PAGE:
Friday, August 04, 2006

Scotland: Ex-pupils 'break teacher's leg after attacking him in street'

A teacher required surgery to "shocking" injuries after he was set upon by former pupils in the latest in a string of attacks on school staff to provoke warnings teaching is becoming "a dangerous profession". The supply teacher had to have six steel screws inserted in his shattered leg during surgery after he was assaulted in Edinburgh by a gang of between four and six youths, believed to be former pupils of Liberton High School. He also suffered facial injuries during the attack in which the gang kicked and punched him in the head and body as he lay defenceless on the ground.

Last night the head of Scotland's biggest teaching union warned the incident highlighted the increasing violence faced by teachers both in and outside the classroom. The 42-year-old teacher, who did not want to be identified, was attacked as he walked across North Bridge in Edinburgh last Sunday. He said: "I was stopped in the street by the kids - I still call them kids because they were my pupils - but they were young men now. They called me by my name and I recognised some of their faces. "We started talking and I asked them how they were getting on and what they were doing with their lives. Then one of them threw some water on me from a bottle. The next thing I knew someone punched me in the face. Another kicked me in the leg and I heard it snap. I fell to the ground and they started kicking and punching me in the head." He went on: "Being a teacher can be quite stressful, so I look forward to my holidays to relax, but now that's ruined. I'm just shocked that they could have done this."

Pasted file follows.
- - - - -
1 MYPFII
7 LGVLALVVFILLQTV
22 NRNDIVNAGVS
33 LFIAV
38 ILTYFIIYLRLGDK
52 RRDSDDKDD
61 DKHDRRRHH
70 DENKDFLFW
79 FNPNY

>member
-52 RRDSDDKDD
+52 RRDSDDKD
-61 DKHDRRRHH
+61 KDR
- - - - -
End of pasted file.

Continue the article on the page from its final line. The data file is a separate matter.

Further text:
Ronnie Smith, the general secretary of the Educational Institute of Scotland (EIS), the country's biggest teachers' union, said violence in and out of the classroom was at risk of making teaching a "dangerous profession" - a label that would deter students from training to join it. Last year, a survey found at least 36 teachers in Scottish schools had to have hospital treatment after being assaulted by pupils. Mr Smith said the EIS recognised that violence towards teachers was a growing problem, and increasing numbers of teachers were leaving the profession due to stress. "It is a pretty grim state of affairs if a teacher cannot go out in his or her leisure time without looking over their shoulder," Mr Smith said. "If the job of teaching is seen as not only being pressurised in the classroom but also dangerous on the streets, it will put off people from becoming teachers and that is something we cannot allow to happen."

A police spokeswoman said: "Three men aged 20, 21 and 22 were arrested in connection with an assault." The growing number of attacks on teachers are leading local authorities to take increasingly extreme measures. In the Borders, staff have been issued with panic alarms as classroom violence spirals out of control. The "safe school alert" system works by sending pager alerts to key staff, giving the precise location so they can rush to the scene.


No comments: